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Having problems first time veneering


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I've got this unusual project going on where I'm trying to produce what I'll call veneer wafers. I'm getting raw veneer from mbveneer.com and the goal is to back it with something very thin for support and to have it come out of the clamps perfectly flat, and as thin as possible. Instead of using the pricey stuff I'm first practicing with maple veneer from Woodcraft and using backer from Flagg that I've been told is phenolic, if anyone is familiar with that company; Wilsonart just bought them.

So last night I mate up some .025" backer (pictured below, about 1/3 the thickness of the quarter) with some .020" maple veneer using Unibond800 modified urea resin glue in my newly arrived (!) vacuum bag press. The glue was spread with a 1/16th notched glue spreader, so not too thick but it definitely could've been thinner. After pressing overnight it comes out this morning and immediately curls, and gets more curled with time. The obvious first change in this process to see if I can get the veneer flattened would be to veneer both sides of the backer, which I'll be doing tonight. I got 4" glue roller along with the vacuum bag press so I'll try that out tonight instead of the glue spreader and see what happens. I'd say the glue will go on quite a bit thinner using the roller.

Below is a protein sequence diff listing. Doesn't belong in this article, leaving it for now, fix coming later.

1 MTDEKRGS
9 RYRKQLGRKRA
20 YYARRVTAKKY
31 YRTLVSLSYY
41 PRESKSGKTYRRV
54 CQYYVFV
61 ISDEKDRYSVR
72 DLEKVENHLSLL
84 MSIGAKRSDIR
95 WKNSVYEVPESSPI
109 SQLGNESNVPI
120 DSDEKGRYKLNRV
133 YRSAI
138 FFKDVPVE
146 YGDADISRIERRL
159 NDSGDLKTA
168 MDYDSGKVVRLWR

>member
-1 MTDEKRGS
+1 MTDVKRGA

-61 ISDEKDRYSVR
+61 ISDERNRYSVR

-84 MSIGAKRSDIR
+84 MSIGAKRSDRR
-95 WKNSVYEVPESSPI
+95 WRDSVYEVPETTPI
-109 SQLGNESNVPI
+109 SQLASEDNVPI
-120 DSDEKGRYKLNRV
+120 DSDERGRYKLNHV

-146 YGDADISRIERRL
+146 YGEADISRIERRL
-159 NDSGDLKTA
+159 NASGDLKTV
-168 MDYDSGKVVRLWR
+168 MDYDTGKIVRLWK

So my question is...what other methods and materials should I look into to produce this ever-elusive veneer wafer I'm after? I don't have any experience using rubber cement but if a form of that could be evenly applied with maybe a spray gun or something I think that might be a process to explore.

I'm all ears.

 

 

backer 99.JPG

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What is the project?  Does it have to be that thin or can you use a harder wood in the center and then have the veneer on each side?  If you are just looking for something extremely thin, then I am not sure.  Unless you can use some type of epoxy that becomes hard so when you clamp it and it dries, it will offer rigidity and not flex like glue does.

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Thanks for the questions Eric.  It's basically a marquetry type project where I'll be using veneer pieces to 'paint' a larger picture.  It'd take some time to describe it all but I'll just say it's a unique process that won't be able to take advantage of traditional marquetry techniques.  If I didn't mention before these veneer sheets will be put into a CNC laser cutter, which means the thinner and flatter the better.

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